Universal Credit update: Five key changes that could affect your money this year

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Millions of claimants will be affected by these changes and should expect how much they receive and how they receive it to be different. The past couple of years have been challenging for many Britons due to the pandemic and those receiving Universal Credit were dealt a major blow in October when the £20 a week uplift was ended.

This left many people facing a choice between heating and eating over winter. However, changes announced in the Budget should see millions of workers on the benefit get an extra £1,000 a year.

What is changing?

1 The Taper rate


The taper allowance limits the amount of earnings that those claiming Universal Credit can keep. It was heavily criticised for effectively discouraging people from working more hours.

But the rate is now being decreased, meaning workers can keep more of what they earn.

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In the past, workers lost 63p for every £1 they earned over a certain amount.

This has now been cut to 55p, meaning that Briton’s can keep hundreds of pounds more of their hard-earned cash.

The change has already come into effect but 2022 will be the first full year that claimants enjoy the benefits of the change.

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2 The Work Allowance
The Work Allowance is the amount people can earn before the taper rate kicks in and their Universal Credit is reduced.


As earnings increase, people’s benefit payments reduce until their income is enough that they can no longer claim.

This has now gone up by £500 so people can earn more before their Universal Credit payments start to be reduced.

Coupled with the reduced taper rate, this change should mean claimants get to keep £1,000 more of their earnings every year.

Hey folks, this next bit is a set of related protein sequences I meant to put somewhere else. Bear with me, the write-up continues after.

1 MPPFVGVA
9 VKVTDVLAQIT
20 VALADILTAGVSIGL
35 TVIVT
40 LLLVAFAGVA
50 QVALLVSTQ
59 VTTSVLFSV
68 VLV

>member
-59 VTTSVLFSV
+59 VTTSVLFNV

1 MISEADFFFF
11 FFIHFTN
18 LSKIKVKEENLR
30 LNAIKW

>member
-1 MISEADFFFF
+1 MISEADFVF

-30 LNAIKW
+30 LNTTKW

3 Account deposits
Post Office card accounts have been a popular way for people to receive their benefits, however Britons are urged to set up alternative arrangements or they risk not receiving their money.

An estimated 382,000 people use a Post Office card account, which can be used to withdraw money with no fees or charges.

Anyone who already has a bank or building society account can choose for their payments to be made there instead.

4 The surplus earnings threshold
The surplus earnings threshold will reduce to £300 in April 2022.

Universal Credit claimants will continue to get the higher surplus earnings threshold of £2,500 until then.

Surplus earnings are taken into account in the next monthly assessment period for Universal Credit.

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The surplus earnings are then carried forward to the following month, where they count towards one’s earnings.

If someone’s regular income and surplus earnings are then still over the amount where their payment stops, their Universal Credit payment will be affected.

5 Benefit rates are rising
Many benefit rates are set to rise next year by 3.1 percent in line with inflation and the cost of living.

Many people can receive more from April.

For example, the Universal Credit standard allowance will rise by £10.07 a month from £257.33 to £265.31 for those single and aged 25 and over.

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